5. Rarpapemo

    Hello

    As a fresh socialmediatrader.com user i just wanted to say hi to everyone else who uses this bbs :-)

  6. Huilo

    ???? ?? ?????? ??????, ??? ? ???????? ??? ????, ??????? $20 WMZ: Z385450145510 ? ??????????? ????? c3m3t3ry@gmail.com ???????.

  7. Great article Chris! Dead on! Value, relationships, and excellence…what else is there?

    Professor John P.J. Zajaros, Sr.

  8. I am friends with the relatives who was the intelligence behind the The Diamond Empire. His name was Henry Lee Staples III. He died January 25, 1990 in Washington D.C. He is a distant cousin to Daniel Boone. His great great Great Grandparents were William Barnill and Ruth Ann Boone.

    His Uncle Dr. REV Oliver Paul Barnhill was part of the APL the American Protective League. His Uncle also married Enrico Caruso to One Dorothy Park Benjamin.

    Henry Lee Staples Mother was born in La Grange Oldham County Kentucky. There is a lot of history to this family.

    visit my blog any questions I am able to answer.

  9. I knew De Beers had a virtual monopoly. But I did not know that they prevented other mines and deliberately curtailed producting. Englihtening.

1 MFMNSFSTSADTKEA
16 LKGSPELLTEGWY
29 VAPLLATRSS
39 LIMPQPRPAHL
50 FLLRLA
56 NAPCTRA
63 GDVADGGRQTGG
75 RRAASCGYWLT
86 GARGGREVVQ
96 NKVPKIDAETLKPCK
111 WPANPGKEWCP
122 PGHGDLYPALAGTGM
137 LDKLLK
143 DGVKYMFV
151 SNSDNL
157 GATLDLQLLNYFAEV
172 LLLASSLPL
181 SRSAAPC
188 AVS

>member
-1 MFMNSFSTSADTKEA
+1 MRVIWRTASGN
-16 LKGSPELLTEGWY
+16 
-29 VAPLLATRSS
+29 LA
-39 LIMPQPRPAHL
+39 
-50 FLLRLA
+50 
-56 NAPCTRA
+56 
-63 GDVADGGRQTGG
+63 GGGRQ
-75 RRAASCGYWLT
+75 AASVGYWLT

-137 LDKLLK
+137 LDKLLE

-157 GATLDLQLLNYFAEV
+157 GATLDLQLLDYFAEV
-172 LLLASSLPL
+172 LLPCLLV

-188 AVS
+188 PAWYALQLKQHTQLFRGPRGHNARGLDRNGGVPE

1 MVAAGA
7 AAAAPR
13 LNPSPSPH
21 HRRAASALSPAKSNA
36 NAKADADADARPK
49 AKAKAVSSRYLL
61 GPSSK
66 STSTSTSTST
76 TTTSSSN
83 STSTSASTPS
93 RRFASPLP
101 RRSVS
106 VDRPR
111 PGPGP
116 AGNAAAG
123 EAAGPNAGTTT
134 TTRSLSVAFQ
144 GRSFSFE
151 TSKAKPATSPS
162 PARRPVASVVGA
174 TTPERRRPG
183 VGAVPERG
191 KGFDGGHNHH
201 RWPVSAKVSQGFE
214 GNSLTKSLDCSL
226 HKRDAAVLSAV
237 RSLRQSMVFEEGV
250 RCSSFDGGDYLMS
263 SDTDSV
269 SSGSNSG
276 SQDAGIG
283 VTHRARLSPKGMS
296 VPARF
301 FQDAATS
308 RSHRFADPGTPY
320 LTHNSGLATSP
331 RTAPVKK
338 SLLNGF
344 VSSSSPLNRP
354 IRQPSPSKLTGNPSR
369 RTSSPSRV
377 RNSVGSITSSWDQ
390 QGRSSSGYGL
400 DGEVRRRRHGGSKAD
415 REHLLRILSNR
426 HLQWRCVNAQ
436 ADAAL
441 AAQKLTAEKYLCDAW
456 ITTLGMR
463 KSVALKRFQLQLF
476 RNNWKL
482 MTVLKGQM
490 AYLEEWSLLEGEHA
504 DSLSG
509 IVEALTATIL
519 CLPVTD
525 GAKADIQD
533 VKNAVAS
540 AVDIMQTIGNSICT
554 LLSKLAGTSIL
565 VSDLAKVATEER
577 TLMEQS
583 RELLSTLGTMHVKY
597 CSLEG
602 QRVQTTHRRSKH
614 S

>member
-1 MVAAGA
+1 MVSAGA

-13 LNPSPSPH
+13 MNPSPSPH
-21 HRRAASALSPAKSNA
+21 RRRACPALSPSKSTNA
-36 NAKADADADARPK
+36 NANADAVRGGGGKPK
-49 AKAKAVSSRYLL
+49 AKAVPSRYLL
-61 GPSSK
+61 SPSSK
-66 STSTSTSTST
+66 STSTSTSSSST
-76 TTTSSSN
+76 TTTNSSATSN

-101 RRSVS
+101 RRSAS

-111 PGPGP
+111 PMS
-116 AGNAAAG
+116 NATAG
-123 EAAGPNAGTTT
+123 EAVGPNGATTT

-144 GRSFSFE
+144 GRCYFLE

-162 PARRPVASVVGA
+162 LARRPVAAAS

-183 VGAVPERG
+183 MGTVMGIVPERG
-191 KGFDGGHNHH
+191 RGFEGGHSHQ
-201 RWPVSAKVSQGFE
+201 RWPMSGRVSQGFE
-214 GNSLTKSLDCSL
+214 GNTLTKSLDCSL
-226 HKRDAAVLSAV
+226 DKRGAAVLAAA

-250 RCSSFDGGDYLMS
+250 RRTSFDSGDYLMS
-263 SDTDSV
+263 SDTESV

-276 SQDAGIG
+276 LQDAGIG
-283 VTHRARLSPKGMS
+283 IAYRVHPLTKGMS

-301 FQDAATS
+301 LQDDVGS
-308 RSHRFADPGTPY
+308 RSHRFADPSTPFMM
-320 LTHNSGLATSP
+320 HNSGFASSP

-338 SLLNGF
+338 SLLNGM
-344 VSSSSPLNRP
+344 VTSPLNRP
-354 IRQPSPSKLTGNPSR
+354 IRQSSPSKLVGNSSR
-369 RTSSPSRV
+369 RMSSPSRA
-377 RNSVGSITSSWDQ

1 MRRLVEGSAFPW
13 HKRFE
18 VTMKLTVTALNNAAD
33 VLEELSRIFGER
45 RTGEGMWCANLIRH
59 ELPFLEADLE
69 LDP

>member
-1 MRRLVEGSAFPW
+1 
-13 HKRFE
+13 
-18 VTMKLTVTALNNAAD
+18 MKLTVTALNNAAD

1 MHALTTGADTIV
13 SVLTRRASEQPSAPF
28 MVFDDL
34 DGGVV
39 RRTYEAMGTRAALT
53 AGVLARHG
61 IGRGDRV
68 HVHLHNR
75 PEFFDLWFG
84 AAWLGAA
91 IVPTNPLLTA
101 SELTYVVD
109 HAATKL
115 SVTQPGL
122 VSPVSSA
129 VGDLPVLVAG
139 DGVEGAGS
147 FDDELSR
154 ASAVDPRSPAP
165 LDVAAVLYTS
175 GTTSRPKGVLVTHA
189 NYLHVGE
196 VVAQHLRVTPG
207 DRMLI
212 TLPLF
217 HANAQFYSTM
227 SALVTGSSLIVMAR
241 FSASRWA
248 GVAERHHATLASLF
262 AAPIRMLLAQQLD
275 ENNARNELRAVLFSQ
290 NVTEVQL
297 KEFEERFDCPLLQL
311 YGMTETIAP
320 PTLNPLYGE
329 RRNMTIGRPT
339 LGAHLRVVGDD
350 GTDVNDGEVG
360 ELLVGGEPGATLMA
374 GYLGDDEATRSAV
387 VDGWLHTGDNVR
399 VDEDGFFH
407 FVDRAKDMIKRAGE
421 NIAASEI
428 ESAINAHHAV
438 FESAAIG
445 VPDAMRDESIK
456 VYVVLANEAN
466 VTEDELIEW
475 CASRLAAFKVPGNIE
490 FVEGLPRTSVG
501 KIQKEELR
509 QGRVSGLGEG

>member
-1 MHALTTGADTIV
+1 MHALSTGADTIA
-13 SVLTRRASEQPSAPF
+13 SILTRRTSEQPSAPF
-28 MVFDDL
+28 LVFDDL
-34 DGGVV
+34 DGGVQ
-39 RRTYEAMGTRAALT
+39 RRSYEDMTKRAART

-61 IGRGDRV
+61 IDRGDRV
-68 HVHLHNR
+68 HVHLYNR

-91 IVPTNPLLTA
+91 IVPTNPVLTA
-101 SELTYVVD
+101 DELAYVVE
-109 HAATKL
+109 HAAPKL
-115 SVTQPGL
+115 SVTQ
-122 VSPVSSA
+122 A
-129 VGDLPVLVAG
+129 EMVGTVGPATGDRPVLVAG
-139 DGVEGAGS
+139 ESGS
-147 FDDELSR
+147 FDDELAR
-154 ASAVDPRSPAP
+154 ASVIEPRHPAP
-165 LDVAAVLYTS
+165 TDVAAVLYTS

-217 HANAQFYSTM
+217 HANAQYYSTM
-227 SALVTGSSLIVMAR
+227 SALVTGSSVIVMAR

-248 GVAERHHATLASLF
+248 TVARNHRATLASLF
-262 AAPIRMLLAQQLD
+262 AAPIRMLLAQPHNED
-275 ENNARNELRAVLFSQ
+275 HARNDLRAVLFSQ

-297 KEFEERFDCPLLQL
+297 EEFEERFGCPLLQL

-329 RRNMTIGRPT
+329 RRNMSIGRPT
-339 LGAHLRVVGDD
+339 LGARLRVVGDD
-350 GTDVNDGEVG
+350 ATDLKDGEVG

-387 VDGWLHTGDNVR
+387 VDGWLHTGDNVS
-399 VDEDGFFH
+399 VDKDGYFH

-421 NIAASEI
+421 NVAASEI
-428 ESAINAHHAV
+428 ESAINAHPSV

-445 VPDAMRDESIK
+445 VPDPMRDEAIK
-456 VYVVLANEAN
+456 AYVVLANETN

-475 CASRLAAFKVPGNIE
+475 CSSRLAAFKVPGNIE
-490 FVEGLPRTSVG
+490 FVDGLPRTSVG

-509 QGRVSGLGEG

Number of comments and RSS feeds you say are very important. I have yet to see a blog which offers limited hours live chat.

  10. Excellent article with some great insights! Thanks for sharing.

  11. I am not sure if a blogger can operate like a diamond mine. You don’t exactly have 90% of blogs in the world under your control like De Beer does with its diamond productions. If there are profit to be made, competition can literally pop up overnight. Perception of value can be artificially raised, but never to such a extend as diamonds.

  12. Very interesting articles. I did not know that the diamond had so little value compared to what is advertised and really made me think about how much things are worth and how to put values in our work. Congratulations